"A Colonel "who lost a eon At the
front and was returning to the firing
line appeared at this israme," says the
paper, "and pleaded with the men to
Saonia bnmi Pleat
" 'As a boldler. I ask you,' said the
Colonel. 'I ""say come, your country
neeas you.
"His words were drowned by shouts
as the teams came on the field," con
tinUes the paper, which adds that In
other parts of the country the same
stolid refusal greeted the bands of
speakers and recruiting officers. No
recruits were obwiihed at Nottingham
wnere vouo spectators attended
match, and no one was reerulted at
The Evening Standard fcayS that the
total result of the rountryslde movfe-
,ment was one recruit.
Powerful Persuasion Urged;
"Is football such . a passion that
nothing can stop it?" says the Stand
ard. "Vigorous youth should be power
fully persuaded that this Is hot the
time for development of any passion
save love oi country-.
The Westminister Gaiette says there
is only one way In Whicn the football
association can put itself right, in the
eyes or the public, and that is by dis
continuing us programme.
Review of Case by Supreme Court
Denied to Leo 51. Frank.
WASHINGTON, Nov. 3. Justlc
Lamar refused today to Issue a writ
of error to bring to the Supreme Court
for review, the conviction Of Leo M.
Frank, for the murder of Mary Phagan
a factory girl. In Atlanta. Ga., in ISIS.
Fratik is under sentence of death
His attorneys applied to Justiee Lama
for the writ on. the ground that a righ
under the Federal Constitution had
been denied when tha Jury's verdict
had been returned during his absence
from the eourtroomi
Canadian Accused of High Treason
BRIDGEBURGi bnt.. Nov; H. Cof
fcoral Paul Mazur. of the Forty-sixth
Reglmehti stationed at Port Hope, Is
under thilltary afrest at . Toronto,
charged with high treason. He 16 ae
eased of attempting to help three Aus
trlah reservists to leave Canada He
will he given a preliminary hearing bfe
fore military authorities Wednesoajr
The penalty for high treason, undc
the laws of the British Empire, is death,
Agirilar Says Disturbers of
Peace to Die Without Cere
mdrty When Caught.
Gnus Must Be Surrendered, but
Americans May Set xermits
on Application Crowds Cheer
as General "Funston Leave.
VERA CRUZ. Nov. 23.-General Cah-
aido Aguilar, who succeeded Brlradler-
General Frederick Funston today as
military governor of Vera Crux, did not
mince words when, through his chief
oolice. Theodore Frezieres, he told
the residents of this eity that any dis
turbance of the "peace, whether It be
picking pockets or any of the grayer
crimes, such as Sacking would result
the execution of the offending In
The proclamation containing this
declaration was circulated through the
streets as. General Agullar's forces
were arriving. The decree provides
that all arms must be turned in to the
authorities within 24 hours and any
failure to comply with the order will
cause the shooting of anyone in whose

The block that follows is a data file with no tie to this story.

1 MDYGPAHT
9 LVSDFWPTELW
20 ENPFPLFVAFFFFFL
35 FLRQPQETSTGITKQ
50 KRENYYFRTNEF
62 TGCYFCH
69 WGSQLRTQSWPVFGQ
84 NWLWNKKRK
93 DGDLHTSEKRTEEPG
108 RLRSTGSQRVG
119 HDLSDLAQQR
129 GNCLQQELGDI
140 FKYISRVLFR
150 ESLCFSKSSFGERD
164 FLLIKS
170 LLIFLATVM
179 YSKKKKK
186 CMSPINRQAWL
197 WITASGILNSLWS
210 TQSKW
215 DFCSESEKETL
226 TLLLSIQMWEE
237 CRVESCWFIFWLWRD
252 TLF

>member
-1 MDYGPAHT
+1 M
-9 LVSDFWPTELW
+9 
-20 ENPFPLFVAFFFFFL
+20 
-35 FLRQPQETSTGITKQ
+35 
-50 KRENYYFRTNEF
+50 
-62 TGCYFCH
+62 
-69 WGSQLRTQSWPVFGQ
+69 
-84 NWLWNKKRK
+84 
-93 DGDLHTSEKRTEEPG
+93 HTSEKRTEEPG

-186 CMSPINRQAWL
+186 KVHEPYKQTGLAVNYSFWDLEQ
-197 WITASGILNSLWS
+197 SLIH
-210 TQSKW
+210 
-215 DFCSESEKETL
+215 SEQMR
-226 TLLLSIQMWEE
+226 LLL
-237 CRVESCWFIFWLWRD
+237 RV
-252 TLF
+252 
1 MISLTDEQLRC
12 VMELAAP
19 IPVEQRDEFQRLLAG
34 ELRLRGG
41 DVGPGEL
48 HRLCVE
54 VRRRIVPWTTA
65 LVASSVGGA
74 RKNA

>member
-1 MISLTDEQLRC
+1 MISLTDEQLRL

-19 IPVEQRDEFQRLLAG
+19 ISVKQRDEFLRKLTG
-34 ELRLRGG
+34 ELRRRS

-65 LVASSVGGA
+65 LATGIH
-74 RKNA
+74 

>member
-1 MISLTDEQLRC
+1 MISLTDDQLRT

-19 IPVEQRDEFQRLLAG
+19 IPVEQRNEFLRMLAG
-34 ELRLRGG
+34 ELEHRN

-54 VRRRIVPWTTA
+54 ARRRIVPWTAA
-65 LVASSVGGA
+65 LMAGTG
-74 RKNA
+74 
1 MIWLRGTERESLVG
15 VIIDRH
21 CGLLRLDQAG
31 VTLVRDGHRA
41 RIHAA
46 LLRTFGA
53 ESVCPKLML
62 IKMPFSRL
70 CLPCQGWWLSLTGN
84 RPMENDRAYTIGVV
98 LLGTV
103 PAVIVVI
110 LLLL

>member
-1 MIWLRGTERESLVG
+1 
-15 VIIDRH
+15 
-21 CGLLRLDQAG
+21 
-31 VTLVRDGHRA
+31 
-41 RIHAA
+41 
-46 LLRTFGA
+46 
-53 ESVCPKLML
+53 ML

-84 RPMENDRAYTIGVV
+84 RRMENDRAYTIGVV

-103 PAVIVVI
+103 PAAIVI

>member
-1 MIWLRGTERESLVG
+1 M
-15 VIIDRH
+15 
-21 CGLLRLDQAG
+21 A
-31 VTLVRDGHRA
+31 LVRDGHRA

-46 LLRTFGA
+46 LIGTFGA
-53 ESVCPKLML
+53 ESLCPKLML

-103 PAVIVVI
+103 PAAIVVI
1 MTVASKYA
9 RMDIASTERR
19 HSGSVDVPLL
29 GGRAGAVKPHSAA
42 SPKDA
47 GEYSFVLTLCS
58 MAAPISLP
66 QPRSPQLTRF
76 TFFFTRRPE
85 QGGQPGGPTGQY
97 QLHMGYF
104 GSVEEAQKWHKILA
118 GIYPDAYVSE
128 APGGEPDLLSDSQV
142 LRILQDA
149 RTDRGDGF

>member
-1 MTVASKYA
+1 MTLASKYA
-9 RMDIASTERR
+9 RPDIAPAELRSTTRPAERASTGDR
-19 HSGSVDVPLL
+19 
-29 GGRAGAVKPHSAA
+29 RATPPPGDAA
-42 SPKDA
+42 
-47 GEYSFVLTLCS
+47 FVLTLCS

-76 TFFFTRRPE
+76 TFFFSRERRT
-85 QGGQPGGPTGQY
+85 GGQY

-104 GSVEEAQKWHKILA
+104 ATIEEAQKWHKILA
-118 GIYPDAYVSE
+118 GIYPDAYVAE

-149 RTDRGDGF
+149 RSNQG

ossession a gun was found.
Americana "May Set Permit.
This lat statement caused W. W.
Canada, the American Consul, to call
at the police station, where he told
Chief Frezieres that many Americans
ad deposited their arms with him.
The Consul was told that General Agui
lar had no Intention of demanding
them, and in fact expected the Consul
to use his discretion in holding the
arms of . any Americans. Americans
are not exempt from the order, but in
cases where the authorities are con-
vlnced that their standing warrants
It, they will be given permits.
Vera Cruz Is to go on the list of pro
hibition cities, at least tem'perarily. Oh
entering the city the Mexicans found
the Saloons closed in accordance with
the Order Issued by General Funston
yesterday. This was heartily approved
and under a hew order Issued today .
the saloons will remain closed "until
further orders."
General Aguilaf issued another oroc--
lamatloh In which he calls on the peo
ple ofVera Cruz to assist him in the
maintenance of order. The General as
sures them of his intention to furnish
guarantees of safety "i... il residents,
Mexicans and foreigners, i all classes.
veh td those opposed to the cause."
More Troops Are Due,
The entrance of the 4000 men now
garrisoned here was effected as tjuietly
as was General Funston's withdrawal.
Beyond the suburbs of the city there
are many more troops than are already
here, and it .Is expected that several
thousand of these soldiers will be here
before the 'end of the week. It is be
lieved that General Carranza may ar
rive any day to establish headquarters
here, though hot even Minister of For-
elgn Affairs Fabela-, who accompanied
General Augilar into Vera Cruz, was
well informed oh this point.
Little enthusiasm was displayed on
the entrance of the native forces' into
Vera Cruz. The tendency of almost
all the people, especially those of the
better class, was to remain safely with
in doors. Stores were closed through
out the city.
The public was given an opportunity
to see and to hear G'eneral Aguilar
shortly after hi3 arrival. The General
Foreign Minister Fabela and Luis San
chez Ponton, ex-Governor of the fed
eral district, made short speeches from
the balcony of the municipal palace.
General Aguilar merely called upon
the people to assist him In the main
tenance of order, adding that he was
not an adherent of General v ilia or
General Carranza so much as he Was a
Senor Fabela was more outspoken.
He unreservedly praised General Car
ranza and denounced General Villa as
a traitor. Loud shouts of viva car
ranza" answered him.
Cheers Stteed lunston Home.
General Funston's shio. the transport
Cristobal, was the last to leave Vera
Cruz. She slipped her cables at 1:50
o'clock this afternoon and passed In
review the other transports which had
been drawn up In parade formation in
the channel.
As the Cristobal's anchor was drawn
up a band on eck began playing ana
to the music She moved forward, carrr-
Ing for the first time General Funston's
two-starred flag. From her attermast